Hi. I would like to know what is the square root of i , and i squared? I am looking for a response appropriate for secondary level students.
Thank you,
Hi Wayne |
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Complex numbers can be written in the form a+ib where a and b are real numbers. This gives rise to a graphical way to represent complex numbers in what is called the complex plane. Draw a coordinate system as you would for the Cartesian plane but label the horizontal axis the real axis and the vertical axis the imaginary axis. The complex number a+ib is then representated in the complex plane by the point with coordinates (a,b). | |||

For points on the unit circle (points at a distance 1 from 0) you can use some trigonometry to get a particularly useful representation. For a point z on the unit circle measure the angle (counterclockwise) between the positive real axis and the line segment joining z to 0. This angle, written , is called the argument of z and then . Now what happens when you multiply two such numbers? If and then,expanding as you normally would, using the fact that i squared is -1 and using the double angle expressions for sine and cosine, gives Hence is the complex number on the unit circle with argument |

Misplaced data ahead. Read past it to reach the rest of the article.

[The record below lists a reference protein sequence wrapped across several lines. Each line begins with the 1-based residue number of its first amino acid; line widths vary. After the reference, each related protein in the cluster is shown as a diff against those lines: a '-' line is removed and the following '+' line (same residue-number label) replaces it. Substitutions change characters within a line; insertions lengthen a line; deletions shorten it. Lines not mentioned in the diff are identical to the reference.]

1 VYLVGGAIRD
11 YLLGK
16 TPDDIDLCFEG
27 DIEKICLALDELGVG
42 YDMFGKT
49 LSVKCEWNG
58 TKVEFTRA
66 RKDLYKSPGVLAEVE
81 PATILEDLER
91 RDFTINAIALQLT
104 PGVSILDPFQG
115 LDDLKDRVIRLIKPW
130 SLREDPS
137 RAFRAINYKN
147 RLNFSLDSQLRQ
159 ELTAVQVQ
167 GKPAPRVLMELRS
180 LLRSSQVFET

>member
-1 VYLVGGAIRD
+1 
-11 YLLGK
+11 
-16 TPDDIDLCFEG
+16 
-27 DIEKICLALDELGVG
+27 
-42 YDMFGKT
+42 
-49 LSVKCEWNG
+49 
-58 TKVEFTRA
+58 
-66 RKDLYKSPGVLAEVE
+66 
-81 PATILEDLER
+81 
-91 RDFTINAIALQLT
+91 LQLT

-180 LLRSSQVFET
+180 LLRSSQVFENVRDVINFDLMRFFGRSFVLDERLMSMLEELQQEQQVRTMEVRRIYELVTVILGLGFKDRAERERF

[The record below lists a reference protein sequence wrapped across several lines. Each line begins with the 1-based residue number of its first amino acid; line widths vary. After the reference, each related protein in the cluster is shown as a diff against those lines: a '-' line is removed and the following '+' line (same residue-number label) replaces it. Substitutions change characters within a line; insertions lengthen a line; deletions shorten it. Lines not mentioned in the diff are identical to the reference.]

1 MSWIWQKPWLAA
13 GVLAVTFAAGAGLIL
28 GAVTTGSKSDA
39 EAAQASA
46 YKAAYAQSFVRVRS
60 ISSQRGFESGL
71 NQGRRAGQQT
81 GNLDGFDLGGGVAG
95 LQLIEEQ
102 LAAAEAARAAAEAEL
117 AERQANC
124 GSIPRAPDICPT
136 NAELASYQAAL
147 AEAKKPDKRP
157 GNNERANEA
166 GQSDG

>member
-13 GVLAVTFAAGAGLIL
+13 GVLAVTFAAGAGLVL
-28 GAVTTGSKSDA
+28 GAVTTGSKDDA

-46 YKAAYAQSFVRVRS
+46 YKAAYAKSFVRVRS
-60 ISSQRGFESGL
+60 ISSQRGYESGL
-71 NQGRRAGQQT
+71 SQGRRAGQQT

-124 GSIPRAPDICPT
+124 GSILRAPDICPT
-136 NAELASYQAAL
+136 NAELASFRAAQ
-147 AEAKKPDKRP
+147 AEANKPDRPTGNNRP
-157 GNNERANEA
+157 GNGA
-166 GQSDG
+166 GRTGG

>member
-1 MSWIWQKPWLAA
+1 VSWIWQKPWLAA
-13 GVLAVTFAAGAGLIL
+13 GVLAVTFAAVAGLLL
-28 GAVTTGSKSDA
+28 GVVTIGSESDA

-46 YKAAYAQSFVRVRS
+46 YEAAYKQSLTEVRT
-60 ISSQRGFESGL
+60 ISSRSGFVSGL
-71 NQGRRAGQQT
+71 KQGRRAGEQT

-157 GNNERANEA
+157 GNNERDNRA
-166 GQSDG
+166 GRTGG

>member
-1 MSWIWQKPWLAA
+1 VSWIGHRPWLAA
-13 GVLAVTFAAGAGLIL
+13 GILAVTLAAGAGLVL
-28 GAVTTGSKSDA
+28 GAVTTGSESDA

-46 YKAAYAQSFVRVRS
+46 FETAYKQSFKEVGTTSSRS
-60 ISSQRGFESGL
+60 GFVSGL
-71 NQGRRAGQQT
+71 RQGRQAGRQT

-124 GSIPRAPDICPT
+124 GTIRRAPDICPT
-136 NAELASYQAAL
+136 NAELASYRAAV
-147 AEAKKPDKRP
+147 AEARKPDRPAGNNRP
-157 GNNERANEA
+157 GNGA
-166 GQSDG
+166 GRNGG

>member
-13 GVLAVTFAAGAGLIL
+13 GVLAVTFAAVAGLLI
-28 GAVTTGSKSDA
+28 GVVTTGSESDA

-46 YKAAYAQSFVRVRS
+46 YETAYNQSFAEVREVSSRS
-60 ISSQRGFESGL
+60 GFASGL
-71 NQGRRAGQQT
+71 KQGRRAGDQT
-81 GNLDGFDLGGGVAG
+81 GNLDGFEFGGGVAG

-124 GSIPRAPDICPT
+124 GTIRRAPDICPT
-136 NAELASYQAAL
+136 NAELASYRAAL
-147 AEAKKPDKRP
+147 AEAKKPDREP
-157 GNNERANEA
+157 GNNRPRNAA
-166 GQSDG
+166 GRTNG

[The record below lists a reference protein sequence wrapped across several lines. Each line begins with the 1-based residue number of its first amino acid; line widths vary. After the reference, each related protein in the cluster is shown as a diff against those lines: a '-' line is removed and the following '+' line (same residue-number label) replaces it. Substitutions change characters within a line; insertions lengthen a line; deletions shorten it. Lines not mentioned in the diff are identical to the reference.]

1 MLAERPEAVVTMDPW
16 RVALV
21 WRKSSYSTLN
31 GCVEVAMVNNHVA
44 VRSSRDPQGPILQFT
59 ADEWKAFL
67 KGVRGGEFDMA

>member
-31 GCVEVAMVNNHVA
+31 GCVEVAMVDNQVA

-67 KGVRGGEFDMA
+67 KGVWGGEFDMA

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Now back to your questions.
- First check, using this method, that i squared is -1. The complex number i has argument 90 degrees and hence i.i has argument 90 + 90 = 180 degrees. Hence i squared = cos(180 deg) + i sin(180 deg) = -1.
- For your first question you want z.z=i. Since the modulus of i is 90 degrees taking z with modulus 45 degrees will work, Hence
z = cos(45 deg) + i sin(45 deg) and thus
There is, however, another possible choice for z, and that is with modulus 225 degrees, since doubling this angle also brings you around to i. Thus a second solution to i squared = -1 is then w=cos(225 deg) + i sin(225 deg) and thus
You can check both solutions by calculating z times z and w times w.
Harley |

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